TAWC and NAWC objected to OPUC's recommendation that the proposed rule's definition of "selling utility" should be restricted to Class C and D utilities, stating that the suggestion is contrary to the plain language of the fair market value statute. TAWC and NAWC argued that it is well established in Texas that where text is clear, text is determinative of the Legislature's intent and that the words the Legislature chooses should be the surest guide to legislative intent. TAWC and NAWC contended that if enforcement of the plain language of a statute produces an absurd result or is ambiguous, then other considerations may come into play, such as legislative history, but OPUC did not contend there is ambiguity or an absurd result produced by TWC §13.305, and thus, it is not appropriate to look to the legislative history. Moreover, TAWC and NAWC continued, comments by a single legislator about one purpose for a statute does not show the exclusion of other purposes or reflect the collective intent of the entire legislative body. TAWC and NAWC concluded that not only does the plain language of TWC §13.305 not contemplate the type of limitation OPUC suggested, it specifically makes the fair market value process available to acquisitions of retail public utilities, which include water and sewer providers that are not investor owned.

CSWR Texas opposed the limitations on the definition of selling utility proposed by OPUC. CSWR Texas stated that because it is not a Class A or B utility, it appears CSWR Texas is precluded from using the fair market valuation process and other incentives in the proposed rules. CSWR Texas argued that there is no reason that large, adequately capitalized, well-established entities seeking to bring new investment to smaller community-based water and wastewater systems in Texas should be excluded from such incentives, which were specifically designed to encourage the investment CSWR Texas seeks to make in Texas. CSWR Texas encouraged the commission to allow "capable" entities to utilize the fair market value procedures and to take advantage of other incentives.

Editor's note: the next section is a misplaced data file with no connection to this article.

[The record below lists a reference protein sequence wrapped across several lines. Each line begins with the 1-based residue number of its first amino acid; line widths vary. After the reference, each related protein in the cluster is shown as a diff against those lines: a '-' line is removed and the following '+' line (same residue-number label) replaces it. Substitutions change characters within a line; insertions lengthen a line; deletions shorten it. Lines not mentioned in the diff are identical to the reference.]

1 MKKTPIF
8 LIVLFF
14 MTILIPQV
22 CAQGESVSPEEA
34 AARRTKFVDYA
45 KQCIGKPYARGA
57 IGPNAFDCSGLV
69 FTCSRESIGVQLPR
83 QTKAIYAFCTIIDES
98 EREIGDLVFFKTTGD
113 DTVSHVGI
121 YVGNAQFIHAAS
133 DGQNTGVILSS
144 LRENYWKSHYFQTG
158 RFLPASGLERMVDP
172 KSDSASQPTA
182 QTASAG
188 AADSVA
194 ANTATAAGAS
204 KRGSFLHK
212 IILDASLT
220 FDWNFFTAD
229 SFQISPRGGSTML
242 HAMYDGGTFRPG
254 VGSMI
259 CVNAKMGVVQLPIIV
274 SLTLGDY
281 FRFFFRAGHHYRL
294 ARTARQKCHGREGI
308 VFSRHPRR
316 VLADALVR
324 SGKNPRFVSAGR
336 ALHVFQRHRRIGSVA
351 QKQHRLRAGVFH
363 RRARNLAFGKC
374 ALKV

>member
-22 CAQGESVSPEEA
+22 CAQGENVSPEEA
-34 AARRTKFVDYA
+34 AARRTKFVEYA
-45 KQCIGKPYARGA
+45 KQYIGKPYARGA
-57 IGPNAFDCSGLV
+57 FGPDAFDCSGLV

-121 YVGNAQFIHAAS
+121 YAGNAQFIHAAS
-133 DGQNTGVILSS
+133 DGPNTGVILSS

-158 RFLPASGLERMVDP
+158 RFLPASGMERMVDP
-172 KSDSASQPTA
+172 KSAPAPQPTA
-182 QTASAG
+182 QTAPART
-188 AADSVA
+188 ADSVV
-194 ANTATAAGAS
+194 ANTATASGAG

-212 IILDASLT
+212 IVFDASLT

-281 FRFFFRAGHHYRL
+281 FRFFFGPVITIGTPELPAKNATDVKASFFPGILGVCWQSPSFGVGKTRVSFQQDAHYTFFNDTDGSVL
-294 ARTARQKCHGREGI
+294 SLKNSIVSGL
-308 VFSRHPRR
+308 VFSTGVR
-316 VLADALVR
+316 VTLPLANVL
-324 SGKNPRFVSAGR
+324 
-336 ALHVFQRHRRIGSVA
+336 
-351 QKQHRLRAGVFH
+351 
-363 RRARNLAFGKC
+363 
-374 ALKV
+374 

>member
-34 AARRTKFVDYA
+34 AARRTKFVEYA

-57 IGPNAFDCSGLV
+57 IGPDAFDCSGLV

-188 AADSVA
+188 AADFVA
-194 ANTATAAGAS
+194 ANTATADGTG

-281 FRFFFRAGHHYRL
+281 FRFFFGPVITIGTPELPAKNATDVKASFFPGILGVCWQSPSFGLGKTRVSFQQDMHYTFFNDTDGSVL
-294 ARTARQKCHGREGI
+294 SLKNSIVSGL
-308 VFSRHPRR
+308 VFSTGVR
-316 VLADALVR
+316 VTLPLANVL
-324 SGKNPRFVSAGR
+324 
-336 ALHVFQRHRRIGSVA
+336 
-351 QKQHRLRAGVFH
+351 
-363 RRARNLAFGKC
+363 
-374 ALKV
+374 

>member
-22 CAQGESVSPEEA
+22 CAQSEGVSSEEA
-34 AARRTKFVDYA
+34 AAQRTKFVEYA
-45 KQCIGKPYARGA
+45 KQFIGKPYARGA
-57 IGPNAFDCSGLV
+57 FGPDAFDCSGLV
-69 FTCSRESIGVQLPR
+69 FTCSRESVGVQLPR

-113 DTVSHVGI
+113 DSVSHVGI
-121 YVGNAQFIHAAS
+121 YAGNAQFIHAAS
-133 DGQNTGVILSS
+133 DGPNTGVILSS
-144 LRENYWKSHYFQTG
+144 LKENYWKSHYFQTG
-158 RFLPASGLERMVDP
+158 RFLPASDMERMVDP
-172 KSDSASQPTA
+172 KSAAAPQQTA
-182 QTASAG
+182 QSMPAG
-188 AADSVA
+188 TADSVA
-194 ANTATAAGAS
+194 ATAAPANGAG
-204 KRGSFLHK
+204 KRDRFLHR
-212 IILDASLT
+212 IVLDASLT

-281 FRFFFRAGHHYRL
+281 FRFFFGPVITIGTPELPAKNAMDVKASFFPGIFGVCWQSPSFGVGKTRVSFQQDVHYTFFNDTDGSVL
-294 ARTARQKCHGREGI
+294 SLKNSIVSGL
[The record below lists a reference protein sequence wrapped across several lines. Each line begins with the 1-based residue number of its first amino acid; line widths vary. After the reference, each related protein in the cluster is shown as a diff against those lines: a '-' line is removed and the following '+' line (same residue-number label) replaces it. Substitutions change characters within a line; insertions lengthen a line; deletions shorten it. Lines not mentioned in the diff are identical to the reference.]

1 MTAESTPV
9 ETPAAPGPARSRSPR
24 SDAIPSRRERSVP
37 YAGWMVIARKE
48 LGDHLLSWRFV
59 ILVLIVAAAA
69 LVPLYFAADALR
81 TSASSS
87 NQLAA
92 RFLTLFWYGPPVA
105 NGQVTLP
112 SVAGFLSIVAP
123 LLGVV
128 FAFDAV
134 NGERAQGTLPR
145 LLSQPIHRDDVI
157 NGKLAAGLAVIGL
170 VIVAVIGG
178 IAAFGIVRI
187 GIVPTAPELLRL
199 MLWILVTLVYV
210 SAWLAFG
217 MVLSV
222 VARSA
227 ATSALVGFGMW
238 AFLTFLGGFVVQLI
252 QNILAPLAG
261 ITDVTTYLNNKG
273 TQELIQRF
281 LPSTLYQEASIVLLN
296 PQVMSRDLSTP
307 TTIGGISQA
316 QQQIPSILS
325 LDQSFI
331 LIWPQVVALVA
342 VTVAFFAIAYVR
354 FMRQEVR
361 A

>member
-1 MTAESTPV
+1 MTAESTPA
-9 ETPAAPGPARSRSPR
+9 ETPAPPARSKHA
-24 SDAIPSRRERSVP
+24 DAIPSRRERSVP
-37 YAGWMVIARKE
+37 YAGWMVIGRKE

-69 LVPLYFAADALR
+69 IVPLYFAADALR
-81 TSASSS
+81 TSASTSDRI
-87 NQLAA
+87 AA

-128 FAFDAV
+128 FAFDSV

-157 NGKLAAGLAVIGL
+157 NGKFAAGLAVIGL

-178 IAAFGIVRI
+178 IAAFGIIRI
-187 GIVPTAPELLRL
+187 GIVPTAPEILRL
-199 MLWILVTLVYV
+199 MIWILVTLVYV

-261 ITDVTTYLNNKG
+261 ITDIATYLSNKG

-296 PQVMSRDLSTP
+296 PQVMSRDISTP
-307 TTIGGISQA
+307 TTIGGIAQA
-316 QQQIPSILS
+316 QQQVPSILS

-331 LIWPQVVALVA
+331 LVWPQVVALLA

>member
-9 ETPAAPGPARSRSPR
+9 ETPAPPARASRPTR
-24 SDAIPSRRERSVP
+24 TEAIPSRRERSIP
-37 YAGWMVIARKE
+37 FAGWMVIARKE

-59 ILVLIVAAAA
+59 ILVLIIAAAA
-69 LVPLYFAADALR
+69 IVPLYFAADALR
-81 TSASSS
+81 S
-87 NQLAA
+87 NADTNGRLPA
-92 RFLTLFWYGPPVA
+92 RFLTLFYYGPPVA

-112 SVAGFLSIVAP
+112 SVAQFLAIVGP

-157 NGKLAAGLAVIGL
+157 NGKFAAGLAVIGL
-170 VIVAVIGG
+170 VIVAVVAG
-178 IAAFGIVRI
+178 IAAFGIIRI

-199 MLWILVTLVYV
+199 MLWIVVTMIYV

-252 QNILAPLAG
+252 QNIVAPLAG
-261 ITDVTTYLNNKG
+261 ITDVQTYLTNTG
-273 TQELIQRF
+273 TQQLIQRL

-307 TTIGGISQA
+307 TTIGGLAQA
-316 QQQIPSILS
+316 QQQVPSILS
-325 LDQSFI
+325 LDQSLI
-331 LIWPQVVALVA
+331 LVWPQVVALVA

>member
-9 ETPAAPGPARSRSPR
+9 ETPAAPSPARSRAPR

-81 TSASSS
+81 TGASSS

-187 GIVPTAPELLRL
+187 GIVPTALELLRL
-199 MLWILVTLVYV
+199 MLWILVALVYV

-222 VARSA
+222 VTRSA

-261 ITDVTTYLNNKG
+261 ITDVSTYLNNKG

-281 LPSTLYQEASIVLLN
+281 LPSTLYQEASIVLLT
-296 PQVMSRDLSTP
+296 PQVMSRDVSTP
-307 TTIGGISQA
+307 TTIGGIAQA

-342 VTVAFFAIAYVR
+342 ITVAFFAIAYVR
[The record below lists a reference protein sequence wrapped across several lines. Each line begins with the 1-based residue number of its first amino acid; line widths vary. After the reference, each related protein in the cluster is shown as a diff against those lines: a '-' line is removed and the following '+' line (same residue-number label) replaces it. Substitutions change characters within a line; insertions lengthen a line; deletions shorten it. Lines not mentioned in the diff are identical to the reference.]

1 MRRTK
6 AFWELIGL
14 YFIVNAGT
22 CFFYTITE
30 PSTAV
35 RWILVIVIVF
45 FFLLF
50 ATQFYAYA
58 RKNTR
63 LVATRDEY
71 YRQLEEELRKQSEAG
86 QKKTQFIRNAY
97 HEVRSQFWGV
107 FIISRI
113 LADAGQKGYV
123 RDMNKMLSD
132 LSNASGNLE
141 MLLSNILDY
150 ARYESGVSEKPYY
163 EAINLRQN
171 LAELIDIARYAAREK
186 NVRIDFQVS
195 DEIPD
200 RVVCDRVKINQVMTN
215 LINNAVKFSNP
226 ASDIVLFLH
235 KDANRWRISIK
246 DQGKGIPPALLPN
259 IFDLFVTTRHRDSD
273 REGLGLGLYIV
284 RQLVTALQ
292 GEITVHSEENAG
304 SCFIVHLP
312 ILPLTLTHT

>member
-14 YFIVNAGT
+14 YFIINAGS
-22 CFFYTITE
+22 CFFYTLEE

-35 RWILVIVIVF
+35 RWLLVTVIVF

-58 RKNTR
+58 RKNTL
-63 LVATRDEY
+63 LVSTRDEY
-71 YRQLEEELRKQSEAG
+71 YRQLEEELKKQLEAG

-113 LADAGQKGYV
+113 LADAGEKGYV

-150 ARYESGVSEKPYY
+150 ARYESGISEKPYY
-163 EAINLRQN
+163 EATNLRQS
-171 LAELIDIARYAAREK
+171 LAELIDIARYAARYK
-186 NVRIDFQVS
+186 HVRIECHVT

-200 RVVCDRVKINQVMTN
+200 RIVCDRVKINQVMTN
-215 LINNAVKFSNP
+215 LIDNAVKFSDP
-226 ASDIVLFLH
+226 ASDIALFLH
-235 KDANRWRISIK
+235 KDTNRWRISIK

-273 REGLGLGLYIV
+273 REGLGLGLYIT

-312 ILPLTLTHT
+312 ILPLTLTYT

Commission Response

The commission declines to change the definition of selling utility as recommended by OPUC because TWC §13.305 clearly does not limit the availability of the fair market value process to acquisitions of Class C and Class D water and sewer utilities. Similarly, the commission declines to change the definition as recommended by CSWR Texas, because TWC §13.305 limits use of the fair market valuation process to acquisitions by Class A and Class B utilities.

§24.238(c)(2), List of Qualified Utility Valuation Experts

OPUC supported the utility valuation expert disclosure requirements in proposed §24.238(c)(2). However, OPUC recommended that the commission also require a utility valuation expert to provide a list of all previous water utility-related employers to provide more transparency. OPUC stated that this additional disclosure requirement would help the commission determine whether a utility valuation expert has been employed by a water utility that is subject to the fair market valuation process and whether a utility valuation expert should be disqualified from the selection process.